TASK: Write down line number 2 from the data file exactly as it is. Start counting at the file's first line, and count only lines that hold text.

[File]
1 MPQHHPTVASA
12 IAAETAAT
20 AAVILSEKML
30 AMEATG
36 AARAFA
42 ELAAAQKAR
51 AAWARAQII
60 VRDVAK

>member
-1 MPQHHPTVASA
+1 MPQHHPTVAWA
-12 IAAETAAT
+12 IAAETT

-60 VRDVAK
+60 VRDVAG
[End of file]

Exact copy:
12 IAAETAAT